Russians were eager for a new take on politics, and his ideas found a huge and enthusiastic response among broad masses of everyday Russians. His fans reach into the highest levels of government, which in 1997 created a large museum just to house the prodigious quantity of this work. It stands in a grand building a block from the Kremlin across the street from the Pushkin Museum of Fine Arts, Moscow’s equivalent of the Metropolitan in New York, or the Tate in London.
As if this wasn’t enough, in 2014, Glazunov has been given an equally grand building for a new museum to house his mind-boggling personal collection of priceless paintings, icons, antiques, posters, books, and historical costumes. The value of the collection is estimated in the hundreds of millions of $. He has no peer in Russia in his success as a private collector. He has christened the new museum “The Museum of ‘Soslovie’”, Soslovie being the system of nobility, social ranks and hierarchies described above, which he advocates a return too. It is a grand political statement: “We need to bring this back.”
But we are just getting started.
In 1996 he created a major art academy to teach ultra-conservative realism in painting. (See below for more about his view that modern art is at best a sick joke, and most likely a satanic plot) Located in the center of Moscow in a prestigious old building, it has become an important force in the world of Russian art, churning out about 100 graduates per year whose artistic education is an exact replica of that of the Tsarist academies which were disbanded after the revolution. (See here for the academy’s website (only in Russian). If you scroll down the page you will see a photo gallery, and yes, they accept foreign students.)
The academy has published an art book featuring the works of its graduates, which are truly astonishing in their level of expertise. Here is a link to a Russian internet store which carries it.
Glazunov has also had a major impact in the field of political activism. In the 1960s he started a social movement to preserve architectural landmarks in Russia, which ended up having profound influence, saving hundreds of churches from destruction, and inspiring generations of writers, filmmakers, and many others, who embraced his ideas and developed them. Dozens of leading conservative Russian thinkers, writers, and political leaders point to Glazunov as a guiding light who opened their eyes to a new understanding of Russia’s past and future.
At the time, he called for the reconstruction of the massive Cathedral of Christ the Savior, Russia’s largest cathedral, famously dynamited by the Bolsheviks in the 30s, calling the demolition an affront to Russian history and patriotism. The idea seemed outlandish at the time and was roundly denounced by the Communist authorities of the day, but 35 years later, in the year 1999, this is exactly what came to pass, with Glazunov again leading the public campaign for what many admit is miraculous.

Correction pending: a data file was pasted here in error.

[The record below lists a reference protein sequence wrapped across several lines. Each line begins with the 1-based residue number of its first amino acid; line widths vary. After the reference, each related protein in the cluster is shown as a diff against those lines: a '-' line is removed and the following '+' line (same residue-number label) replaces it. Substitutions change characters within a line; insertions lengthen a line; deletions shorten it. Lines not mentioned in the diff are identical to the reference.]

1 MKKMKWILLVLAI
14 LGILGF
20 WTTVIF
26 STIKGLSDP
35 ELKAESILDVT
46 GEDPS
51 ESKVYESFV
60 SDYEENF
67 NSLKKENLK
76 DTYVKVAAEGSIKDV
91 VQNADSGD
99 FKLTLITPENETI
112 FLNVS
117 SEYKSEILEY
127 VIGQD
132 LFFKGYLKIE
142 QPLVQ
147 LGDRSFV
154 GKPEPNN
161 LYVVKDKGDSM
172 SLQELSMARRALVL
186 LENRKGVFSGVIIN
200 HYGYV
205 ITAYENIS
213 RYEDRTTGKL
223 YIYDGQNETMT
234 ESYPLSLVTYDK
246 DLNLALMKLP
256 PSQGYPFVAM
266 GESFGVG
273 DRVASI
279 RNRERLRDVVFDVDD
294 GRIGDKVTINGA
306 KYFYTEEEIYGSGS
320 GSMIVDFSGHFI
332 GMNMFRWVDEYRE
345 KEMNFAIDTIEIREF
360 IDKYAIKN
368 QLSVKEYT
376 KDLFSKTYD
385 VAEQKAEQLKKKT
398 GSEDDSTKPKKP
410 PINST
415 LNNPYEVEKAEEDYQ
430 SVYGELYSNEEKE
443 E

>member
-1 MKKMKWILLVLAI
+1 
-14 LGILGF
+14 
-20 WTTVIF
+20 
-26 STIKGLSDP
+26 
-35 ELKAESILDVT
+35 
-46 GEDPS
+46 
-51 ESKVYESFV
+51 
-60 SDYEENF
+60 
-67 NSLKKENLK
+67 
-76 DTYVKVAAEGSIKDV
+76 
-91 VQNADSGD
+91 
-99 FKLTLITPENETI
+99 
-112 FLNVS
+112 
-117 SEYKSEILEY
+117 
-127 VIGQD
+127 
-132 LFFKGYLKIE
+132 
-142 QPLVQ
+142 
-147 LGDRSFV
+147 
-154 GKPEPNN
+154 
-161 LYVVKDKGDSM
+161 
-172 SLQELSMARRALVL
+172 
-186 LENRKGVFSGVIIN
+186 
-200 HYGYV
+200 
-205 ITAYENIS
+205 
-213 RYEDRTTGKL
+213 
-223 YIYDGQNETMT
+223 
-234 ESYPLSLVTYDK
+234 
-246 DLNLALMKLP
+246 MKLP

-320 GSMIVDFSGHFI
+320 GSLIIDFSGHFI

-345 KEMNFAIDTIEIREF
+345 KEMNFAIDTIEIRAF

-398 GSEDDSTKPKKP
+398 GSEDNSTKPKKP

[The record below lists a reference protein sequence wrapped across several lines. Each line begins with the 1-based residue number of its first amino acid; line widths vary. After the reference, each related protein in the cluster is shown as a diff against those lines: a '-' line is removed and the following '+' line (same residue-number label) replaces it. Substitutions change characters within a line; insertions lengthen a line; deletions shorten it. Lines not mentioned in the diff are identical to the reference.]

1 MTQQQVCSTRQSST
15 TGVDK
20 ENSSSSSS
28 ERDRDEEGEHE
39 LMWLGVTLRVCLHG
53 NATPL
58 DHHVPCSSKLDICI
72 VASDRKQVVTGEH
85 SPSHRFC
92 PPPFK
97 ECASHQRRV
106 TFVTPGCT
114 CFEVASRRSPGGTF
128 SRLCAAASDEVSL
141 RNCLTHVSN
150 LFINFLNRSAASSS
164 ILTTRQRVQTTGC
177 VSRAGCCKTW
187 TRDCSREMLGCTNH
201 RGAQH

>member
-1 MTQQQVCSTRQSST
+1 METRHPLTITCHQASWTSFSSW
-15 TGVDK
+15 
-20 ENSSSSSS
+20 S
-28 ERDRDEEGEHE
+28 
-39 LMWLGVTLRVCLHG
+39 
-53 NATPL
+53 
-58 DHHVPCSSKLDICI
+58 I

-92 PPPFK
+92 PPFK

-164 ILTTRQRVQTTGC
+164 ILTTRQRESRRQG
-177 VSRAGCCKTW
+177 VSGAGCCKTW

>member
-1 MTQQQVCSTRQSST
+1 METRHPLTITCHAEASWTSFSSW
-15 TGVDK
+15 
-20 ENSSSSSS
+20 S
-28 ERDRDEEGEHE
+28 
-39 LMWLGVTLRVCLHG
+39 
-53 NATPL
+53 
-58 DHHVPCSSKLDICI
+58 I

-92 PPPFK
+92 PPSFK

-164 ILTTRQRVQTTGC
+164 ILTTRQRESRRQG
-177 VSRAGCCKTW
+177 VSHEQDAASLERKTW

Today, Glazunov can gaze at the golden domes of the cathedral from the windows of his museum with ironic satisfaction. He also practically single-handedly created a painting genre he calls „Passion Plays“. These are enormous canvases occupying the whole wall of a large exhibit hall, filled with sometimes hundreds of figures representing ideas from his political and historical thinking. These are the paintings he is most famous for in Russia, where they are wildly popular. Of Glazunov’s 9 monumental canvases of this size, 5 of them are of this genre. You can see them all in high-def here: (see technical note at beginning of this article). Of particular interest are “The Market of Our Democracy” (1999), a stinging indictment of the market reforms urged on Russia by the West, and “The Great Experiment” (1990), and equally blistering critique of the Communist experience in Russia.
Glazunov is also an accomplished author who has collected his political, religious, historical, and social ideas in two massive volumes entitled „Russia Crucified“ (available only in Russian), which tells his life story and passionately argues his case for conservatism. It is a fascinating and compelling collection of erudition on an improbably wide range of subjects - primarily history, but also political philosophy, archeology, literature, mythology, and religion.